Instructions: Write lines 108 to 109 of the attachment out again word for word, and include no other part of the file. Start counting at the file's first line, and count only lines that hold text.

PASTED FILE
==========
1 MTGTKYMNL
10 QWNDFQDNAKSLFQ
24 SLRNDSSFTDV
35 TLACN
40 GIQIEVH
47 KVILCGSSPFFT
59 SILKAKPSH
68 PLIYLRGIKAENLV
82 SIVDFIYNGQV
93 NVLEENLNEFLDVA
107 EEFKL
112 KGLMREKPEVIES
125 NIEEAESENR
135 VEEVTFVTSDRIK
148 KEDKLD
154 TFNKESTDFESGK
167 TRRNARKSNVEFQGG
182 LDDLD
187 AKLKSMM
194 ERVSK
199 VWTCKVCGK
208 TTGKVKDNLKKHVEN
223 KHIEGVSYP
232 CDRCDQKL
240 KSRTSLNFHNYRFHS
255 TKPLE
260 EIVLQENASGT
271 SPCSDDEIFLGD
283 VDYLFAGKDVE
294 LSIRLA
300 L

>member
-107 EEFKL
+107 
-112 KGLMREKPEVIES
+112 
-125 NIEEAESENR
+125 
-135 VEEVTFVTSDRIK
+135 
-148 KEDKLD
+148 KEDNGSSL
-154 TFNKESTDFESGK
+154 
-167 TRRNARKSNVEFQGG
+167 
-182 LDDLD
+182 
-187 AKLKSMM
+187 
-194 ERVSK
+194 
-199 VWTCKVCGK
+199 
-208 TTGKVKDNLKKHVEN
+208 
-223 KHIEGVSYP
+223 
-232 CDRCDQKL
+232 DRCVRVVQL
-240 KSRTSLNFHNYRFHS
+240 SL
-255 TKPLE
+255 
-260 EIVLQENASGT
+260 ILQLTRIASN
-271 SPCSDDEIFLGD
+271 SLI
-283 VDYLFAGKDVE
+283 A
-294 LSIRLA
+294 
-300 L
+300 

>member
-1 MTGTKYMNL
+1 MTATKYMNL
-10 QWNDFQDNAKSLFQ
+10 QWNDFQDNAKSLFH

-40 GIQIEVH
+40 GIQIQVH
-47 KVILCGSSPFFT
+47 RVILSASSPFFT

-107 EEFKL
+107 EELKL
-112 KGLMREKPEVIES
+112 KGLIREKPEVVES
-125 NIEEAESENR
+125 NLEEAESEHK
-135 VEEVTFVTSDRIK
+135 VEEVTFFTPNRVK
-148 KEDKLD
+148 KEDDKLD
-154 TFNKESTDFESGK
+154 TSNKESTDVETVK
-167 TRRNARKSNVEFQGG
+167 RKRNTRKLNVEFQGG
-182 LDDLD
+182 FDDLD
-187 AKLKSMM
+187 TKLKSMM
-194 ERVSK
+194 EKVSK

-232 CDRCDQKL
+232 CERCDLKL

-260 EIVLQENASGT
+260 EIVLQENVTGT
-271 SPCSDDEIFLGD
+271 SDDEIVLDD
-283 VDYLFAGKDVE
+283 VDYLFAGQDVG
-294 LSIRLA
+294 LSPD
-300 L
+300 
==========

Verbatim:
-271 SPCSDDEIFLGD
+271 SDDEIVLDD